By Steven Pinker
Two cases have recently riveted the American public. Last November, Amy Grossberg and Brian Peterson, 18-year-old college sweethearts, delivered their baby in a motel room and, according to prosecutors, killed him and left his body in a Dumpster. They will go on trial for murder next year and, if convicted, could be sentenced to death. In June, another 18-year-old, Melissa Drexler, arrived at her high-school prom, locked herself in a bathroom stall, gave birth to a boy and left him dead in a garbage can. Everyone knows what happened next: she touched herself up and returned to the dance floor. In September, a grand jury indicted her for murder.
How could they do it? Nothing melts the heart like a helpless baby. Even a biologist's cold calculations tell us that nurturing an offspring that carries our genes is the whole point of our existence. Neonaticide, many think, could be only a product of pathology. The psychiatrists uncover childhood trauma. The defense lawyers argue temporary psychosis. The pundits blame a throwaway society, permissive sex education and, of course, rock lyrics.
But it's hard to maintain that neonaticide is an illness when we learn that it has been practiced and accepted in most cultures throughout history. And that neonaticidal women do not commonly show signs of psychopathology. In a classic 1970 study of statistics of child killing, a psychiatrist, Phillip Resnick, found that mothers who kill their older children are frequently psychotic, depressed or suicidal, but mothers who kill their newborns are usually not. (It was this difference that led Resnick to argue that the category infanticide be split into neonaticide, the killing of a baby on the day of its birth, and filicide, the killing of a child older than one day. )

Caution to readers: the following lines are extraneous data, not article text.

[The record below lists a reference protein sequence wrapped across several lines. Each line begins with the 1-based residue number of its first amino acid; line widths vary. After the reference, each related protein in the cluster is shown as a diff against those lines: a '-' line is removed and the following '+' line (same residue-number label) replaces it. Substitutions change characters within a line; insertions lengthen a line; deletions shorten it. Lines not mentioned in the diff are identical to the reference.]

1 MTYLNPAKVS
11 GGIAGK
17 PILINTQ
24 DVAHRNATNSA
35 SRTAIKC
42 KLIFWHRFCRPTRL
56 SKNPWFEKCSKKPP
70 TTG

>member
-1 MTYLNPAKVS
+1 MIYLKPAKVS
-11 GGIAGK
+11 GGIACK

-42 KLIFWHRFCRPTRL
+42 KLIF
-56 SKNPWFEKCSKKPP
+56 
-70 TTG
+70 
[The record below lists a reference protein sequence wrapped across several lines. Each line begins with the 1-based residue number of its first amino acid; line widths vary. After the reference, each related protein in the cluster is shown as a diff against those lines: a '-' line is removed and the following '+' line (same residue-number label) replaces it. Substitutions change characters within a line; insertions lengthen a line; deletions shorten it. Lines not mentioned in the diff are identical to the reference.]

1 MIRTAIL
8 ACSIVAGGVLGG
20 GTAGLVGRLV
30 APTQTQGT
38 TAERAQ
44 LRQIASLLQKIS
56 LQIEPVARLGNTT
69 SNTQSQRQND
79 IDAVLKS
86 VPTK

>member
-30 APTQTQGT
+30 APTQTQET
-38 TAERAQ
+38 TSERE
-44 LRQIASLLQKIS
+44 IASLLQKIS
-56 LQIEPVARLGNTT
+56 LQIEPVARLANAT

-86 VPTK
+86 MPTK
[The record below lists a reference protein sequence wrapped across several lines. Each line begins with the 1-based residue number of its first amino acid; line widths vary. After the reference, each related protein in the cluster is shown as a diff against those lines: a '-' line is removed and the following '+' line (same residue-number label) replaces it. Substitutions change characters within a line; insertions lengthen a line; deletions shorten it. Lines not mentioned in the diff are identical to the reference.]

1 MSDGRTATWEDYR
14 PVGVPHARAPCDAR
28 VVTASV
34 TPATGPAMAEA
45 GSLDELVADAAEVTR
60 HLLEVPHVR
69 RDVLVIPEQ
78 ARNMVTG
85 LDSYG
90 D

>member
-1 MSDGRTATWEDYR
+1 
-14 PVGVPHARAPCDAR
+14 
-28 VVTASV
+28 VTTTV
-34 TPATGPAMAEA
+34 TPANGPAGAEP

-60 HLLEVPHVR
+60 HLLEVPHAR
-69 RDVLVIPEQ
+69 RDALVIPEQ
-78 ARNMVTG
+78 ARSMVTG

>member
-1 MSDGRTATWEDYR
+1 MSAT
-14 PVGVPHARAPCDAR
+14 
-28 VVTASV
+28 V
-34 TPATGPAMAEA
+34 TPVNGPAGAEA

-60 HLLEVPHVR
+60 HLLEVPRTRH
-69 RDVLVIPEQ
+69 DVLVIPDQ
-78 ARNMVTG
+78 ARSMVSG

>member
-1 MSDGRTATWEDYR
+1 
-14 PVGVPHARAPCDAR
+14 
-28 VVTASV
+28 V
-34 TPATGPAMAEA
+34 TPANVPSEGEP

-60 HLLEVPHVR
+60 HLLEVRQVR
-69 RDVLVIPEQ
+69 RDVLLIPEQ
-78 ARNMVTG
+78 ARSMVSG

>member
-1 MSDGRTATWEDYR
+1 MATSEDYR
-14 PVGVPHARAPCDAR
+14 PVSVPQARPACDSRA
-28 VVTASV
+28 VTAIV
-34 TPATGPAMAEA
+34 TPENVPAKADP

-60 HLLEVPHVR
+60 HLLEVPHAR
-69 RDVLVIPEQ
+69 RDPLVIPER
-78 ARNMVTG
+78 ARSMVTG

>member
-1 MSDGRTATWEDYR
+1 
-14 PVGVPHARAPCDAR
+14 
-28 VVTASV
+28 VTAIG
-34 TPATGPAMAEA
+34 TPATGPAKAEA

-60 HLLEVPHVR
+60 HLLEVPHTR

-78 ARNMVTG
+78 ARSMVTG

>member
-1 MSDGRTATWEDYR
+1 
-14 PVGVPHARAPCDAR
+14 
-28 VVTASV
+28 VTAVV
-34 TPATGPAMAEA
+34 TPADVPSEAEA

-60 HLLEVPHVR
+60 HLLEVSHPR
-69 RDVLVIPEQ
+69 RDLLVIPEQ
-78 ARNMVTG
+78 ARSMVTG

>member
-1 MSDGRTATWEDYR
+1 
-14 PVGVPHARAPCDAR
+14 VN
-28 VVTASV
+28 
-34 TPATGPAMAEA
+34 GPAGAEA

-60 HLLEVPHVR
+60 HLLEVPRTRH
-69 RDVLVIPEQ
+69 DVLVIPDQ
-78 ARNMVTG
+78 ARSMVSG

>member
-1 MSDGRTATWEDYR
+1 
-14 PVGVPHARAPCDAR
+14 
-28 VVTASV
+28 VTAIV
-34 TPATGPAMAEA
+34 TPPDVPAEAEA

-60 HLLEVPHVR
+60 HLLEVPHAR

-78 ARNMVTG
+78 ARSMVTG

Killing a baby is an immoral act, and we often express our outrage at the immoral by calling it a sickness. But normal human motives are not always moral, and neonaticide does not have to be a product of malfunctioning neural circuitry or a dysfunctional upbringing. We can try to understand what would lead a mother to kill her newborn, remembering that to understand is not necessarily to forgive.
Martin Daly and Margo Wilson, both psychologists, argue that a capacity for neonaticide is built into the biological design of our parental emotions. Mammals are extreme among animals in the amount of time, energy and food they invest in their young, and humans are extreme among mammals. Parental investment is a limited resource, and mammalian mothers must ''decide'' whether to allot it to their newborn or to their current and future offspring. If a newborn is sickly, or if its survival is not promising, they may cut their losses and favor the healthiest in the litter or try again later on.
In most cultures, neonaticide is a form of this triage. Until very recently in human evolutionary history, mothers nursed their children for two to four years before becoming fertile again. Many children died, especially in the perilous first year. Most women saw no more than two or three of their children survive to adulthood, and many did not see any survive. To become a grandmother, a woman had to make hard choices. In most societies documented by anthropologists, including those of hunter-gatherers (our best glimpse into our ancestors' way of life), a woman lets a newborn die when its prospects for survival to adulthood are poor. The forecast might be based on abnormal signs in the infant, or on bad circumstances for successful motherhood at the time -- she might be burdened with older children, beset by war or famine or without a husband or social support. Moreover, she might be young enough to try again.